You can use grounding techniques to help you create space between distressing feelings in any situation.  Ideally, you can kick your shoes off and put your bare feet on the Earth to connect to its measurable electromagnetic field.  Otherwise, wherever you are, you can imagine yourself growing roots through your feet, to connect to what’s beneath you, and bring yourself into the present moment, slowing spiraling thoughts down.

Exercise: Take a deep breath  and close your eyes. Allowing whatever you’re sitting on to hold you. Feeling that point of contact of the feet touching the floor, grounding you in place. Feeling that point of contact of your tailbone and the seat you’re sitting on, holding you in place. Just noticing these connection points in your awareness.

 And if it feels comfortable, perhaps you can picture a string at the top of your head, with a small tug it gently elongates the spine.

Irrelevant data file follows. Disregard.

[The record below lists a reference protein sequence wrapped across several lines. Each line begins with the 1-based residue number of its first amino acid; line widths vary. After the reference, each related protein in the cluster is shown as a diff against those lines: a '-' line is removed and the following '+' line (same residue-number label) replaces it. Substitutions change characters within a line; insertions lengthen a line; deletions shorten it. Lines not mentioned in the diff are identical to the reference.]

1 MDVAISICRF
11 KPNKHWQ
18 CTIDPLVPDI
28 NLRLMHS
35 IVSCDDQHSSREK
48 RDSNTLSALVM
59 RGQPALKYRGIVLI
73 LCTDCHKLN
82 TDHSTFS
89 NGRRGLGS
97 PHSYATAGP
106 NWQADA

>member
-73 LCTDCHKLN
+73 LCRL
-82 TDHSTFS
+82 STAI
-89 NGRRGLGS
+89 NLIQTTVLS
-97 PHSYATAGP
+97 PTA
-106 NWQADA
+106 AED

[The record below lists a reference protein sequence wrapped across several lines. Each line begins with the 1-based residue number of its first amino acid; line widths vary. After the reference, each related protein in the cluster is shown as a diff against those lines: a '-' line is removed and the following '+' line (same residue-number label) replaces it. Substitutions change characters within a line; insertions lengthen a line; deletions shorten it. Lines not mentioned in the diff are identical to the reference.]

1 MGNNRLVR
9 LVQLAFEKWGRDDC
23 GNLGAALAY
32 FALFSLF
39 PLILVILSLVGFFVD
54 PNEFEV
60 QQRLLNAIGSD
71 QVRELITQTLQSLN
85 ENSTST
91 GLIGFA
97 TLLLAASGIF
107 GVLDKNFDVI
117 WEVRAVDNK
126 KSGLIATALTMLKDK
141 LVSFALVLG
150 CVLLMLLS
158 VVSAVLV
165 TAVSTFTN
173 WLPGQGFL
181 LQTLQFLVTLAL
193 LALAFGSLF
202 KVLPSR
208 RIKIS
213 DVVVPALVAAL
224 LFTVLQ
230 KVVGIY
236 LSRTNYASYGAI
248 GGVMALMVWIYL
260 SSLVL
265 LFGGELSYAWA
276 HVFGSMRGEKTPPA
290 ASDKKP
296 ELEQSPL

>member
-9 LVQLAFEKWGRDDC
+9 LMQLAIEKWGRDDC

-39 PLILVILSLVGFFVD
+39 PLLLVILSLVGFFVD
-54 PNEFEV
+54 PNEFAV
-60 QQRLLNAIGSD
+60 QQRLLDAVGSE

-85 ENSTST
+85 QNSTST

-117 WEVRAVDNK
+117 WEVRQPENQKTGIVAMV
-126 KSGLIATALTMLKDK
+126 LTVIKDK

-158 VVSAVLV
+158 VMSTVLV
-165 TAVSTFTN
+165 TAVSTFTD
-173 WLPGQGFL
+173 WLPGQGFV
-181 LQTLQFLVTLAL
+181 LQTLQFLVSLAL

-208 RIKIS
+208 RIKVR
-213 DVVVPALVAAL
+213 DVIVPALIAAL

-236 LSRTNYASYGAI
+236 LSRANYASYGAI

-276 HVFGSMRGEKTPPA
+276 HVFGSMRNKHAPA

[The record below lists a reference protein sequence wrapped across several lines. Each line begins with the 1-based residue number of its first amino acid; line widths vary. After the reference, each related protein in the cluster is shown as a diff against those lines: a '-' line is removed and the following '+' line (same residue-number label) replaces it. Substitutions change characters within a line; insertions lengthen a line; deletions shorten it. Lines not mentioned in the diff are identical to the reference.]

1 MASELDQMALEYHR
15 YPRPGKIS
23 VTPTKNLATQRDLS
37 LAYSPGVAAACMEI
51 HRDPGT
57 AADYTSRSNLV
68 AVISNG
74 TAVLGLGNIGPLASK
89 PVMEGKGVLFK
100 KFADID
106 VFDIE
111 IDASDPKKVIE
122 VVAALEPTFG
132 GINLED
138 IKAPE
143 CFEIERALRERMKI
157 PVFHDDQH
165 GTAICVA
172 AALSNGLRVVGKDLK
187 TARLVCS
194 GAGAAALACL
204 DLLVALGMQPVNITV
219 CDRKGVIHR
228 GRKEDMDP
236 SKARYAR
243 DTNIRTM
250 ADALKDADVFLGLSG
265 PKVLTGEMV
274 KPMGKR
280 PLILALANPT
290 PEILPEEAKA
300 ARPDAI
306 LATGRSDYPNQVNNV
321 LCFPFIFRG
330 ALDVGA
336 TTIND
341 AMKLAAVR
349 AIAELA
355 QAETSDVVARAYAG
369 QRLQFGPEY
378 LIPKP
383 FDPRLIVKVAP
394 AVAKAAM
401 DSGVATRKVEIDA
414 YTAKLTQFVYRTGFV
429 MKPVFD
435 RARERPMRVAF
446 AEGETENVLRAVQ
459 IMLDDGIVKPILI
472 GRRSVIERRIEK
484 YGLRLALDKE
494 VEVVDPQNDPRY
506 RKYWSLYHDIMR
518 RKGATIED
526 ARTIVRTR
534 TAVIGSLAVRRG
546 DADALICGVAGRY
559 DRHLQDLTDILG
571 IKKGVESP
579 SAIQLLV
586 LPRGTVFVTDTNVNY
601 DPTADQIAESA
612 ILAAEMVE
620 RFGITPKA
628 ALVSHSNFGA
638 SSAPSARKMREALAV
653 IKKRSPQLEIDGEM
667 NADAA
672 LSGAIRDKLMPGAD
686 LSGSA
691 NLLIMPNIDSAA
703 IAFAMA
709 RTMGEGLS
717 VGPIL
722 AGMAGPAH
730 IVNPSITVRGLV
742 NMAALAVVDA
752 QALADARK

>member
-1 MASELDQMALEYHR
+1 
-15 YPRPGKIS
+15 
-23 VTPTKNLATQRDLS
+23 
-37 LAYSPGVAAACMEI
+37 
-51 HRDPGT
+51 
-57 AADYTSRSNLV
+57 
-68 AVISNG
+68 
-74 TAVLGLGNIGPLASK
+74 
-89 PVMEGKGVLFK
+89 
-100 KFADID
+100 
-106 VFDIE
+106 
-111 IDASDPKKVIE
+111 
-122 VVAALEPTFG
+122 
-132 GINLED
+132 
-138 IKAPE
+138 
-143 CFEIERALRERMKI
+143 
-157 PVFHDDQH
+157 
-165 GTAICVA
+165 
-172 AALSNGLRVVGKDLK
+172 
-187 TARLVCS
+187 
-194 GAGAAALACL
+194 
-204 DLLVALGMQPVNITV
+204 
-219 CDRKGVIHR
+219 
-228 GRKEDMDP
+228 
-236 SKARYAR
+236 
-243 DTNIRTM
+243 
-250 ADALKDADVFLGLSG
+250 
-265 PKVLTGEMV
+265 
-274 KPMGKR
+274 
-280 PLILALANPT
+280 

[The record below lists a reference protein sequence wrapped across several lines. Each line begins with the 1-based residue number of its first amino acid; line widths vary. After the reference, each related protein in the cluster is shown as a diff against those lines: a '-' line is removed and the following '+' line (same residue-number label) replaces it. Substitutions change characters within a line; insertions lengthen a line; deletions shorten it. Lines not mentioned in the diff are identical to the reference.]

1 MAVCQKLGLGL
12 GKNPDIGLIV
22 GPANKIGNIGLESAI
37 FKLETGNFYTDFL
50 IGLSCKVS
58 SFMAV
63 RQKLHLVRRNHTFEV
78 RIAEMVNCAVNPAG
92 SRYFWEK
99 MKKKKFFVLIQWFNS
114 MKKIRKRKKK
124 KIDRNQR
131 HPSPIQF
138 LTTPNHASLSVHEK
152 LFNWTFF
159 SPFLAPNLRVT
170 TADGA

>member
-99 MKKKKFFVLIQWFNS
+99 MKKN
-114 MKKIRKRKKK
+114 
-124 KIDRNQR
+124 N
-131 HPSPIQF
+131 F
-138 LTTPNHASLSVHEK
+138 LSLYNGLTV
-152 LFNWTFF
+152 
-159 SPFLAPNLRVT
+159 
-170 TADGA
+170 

And, picturing a string at the base of the spine, doing the same, small tug at the base. Elongating the spine: 

Creating space within you, so you can breathe 

Releasing the shoulders – imperceptibly rolling them back

Opening the chest

Softening the heart




Gratitude as an active practice becomes a tool to reset when being pulled off-course by big emotion or events we have no control over.


Attuning oneself to positivity expands our awareness and appreciation of things as they are, even unfavorable ones. We can cultivate contentment.


What we focus on grows. Where attention goes, energy flows.


We are master creators and we participate in our quality of experience through our perceptions.


Gratitude is a tangible frequency, that’s higher on the scale of emotion versus fear or pain.


It’s also a developed practice of paying closer attention to life’s subtleties – not ignoring the negative or wishing it would magically go away – that toxic positivity is unproductive, but to instead curate positive focus, especially when things are trying.


We can hold both experiences  at the same time. What’s real and unfortunate, and also edging in an expanded field of reality. Because there is beauty in all seasons of life: in loss, grief, and disappointment. Good is still all around and within us.


Can we be emotionally mature enough to allow gratitude in when we are pressed against the wall?